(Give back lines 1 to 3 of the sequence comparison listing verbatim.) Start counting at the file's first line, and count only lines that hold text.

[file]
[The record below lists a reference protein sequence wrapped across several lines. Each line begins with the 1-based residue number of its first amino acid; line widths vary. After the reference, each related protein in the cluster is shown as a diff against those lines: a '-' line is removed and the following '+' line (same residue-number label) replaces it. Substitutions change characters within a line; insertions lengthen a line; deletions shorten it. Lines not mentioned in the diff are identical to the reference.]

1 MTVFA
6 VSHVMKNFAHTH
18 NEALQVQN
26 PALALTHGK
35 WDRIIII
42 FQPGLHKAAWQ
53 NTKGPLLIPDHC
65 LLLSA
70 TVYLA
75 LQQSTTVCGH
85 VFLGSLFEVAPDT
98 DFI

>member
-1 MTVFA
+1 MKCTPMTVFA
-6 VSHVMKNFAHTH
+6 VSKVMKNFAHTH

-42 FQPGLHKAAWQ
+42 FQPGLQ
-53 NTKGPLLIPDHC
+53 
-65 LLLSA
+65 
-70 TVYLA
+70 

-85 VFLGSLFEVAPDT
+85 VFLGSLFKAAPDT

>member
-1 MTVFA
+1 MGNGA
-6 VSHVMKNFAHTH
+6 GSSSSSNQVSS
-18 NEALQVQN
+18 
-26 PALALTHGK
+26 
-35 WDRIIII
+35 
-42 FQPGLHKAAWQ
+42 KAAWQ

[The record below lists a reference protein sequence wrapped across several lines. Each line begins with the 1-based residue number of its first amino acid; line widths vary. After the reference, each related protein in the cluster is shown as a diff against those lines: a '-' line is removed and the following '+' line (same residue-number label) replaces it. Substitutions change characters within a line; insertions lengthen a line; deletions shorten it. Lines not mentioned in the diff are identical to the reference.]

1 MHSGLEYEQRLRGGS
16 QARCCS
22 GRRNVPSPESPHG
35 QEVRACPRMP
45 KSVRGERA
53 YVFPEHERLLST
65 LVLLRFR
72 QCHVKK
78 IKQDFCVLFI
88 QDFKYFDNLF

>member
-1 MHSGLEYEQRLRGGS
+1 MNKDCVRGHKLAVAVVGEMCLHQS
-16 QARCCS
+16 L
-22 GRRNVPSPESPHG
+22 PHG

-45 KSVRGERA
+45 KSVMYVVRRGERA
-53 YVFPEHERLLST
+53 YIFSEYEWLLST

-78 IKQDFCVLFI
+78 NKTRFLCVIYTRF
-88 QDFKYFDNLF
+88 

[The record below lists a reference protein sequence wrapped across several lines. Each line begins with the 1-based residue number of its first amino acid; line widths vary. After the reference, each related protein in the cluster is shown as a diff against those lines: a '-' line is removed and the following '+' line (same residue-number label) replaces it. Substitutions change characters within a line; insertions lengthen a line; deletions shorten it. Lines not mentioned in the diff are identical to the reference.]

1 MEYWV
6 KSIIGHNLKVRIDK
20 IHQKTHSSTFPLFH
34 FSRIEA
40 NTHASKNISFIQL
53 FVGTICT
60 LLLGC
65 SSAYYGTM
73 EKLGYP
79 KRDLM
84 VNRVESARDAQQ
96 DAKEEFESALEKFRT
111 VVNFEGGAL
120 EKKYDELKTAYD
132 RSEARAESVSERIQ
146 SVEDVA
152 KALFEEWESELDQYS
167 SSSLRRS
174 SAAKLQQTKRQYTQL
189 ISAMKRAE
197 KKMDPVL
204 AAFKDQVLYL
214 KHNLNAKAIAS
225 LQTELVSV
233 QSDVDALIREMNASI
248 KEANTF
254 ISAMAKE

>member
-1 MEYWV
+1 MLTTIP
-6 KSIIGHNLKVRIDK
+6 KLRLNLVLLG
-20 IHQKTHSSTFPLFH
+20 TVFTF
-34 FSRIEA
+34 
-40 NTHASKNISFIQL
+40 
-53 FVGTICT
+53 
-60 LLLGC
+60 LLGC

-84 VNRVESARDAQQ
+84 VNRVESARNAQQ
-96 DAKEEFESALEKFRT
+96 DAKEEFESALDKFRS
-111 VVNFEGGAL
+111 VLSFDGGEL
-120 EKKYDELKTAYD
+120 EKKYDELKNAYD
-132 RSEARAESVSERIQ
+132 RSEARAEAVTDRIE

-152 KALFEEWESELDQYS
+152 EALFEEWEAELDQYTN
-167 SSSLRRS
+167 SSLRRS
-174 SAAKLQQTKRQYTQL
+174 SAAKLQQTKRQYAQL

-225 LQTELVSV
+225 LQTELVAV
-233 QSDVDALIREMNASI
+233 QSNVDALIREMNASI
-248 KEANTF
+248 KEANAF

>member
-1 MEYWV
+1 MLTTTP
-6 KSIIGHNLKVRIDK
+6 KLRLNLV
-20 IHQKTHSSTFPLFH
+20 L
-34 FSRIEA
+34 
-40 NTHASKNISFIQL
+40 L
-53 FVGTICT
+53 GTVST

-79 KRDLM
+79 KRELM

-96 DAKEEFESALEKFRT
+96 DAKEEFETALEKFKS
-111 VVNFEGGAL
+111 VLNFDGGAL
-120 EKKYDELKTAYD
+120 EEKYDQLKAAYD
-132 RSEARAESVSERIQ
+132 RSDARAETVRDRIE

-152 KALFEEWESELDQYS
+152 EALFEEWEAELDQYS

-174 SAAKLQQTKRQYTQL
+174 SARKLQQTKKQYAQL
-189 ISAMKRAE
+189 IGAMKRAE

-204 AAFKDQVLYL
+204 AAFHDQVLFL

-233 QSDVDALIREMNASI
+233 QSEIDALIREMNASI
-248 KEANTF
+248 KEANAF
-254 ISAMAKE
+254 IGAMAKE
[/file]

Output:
[The record below lists a reference protein sequence wrapped across several lines. Each line begins with the 1-based residue number of its first amino acid; line widths vary. After the reference, each related protein in the cluster is shown as a diff against those lines: a '-' line is removed and the following '+' line (same residue-number label) replaces it. Substitutions change characters within a line; insertions lengthen a line; deletions shorten it. Lines not mentioned in the diff are identical to the reference.]

1 MTVFA
6 VSHVMKNFAHTH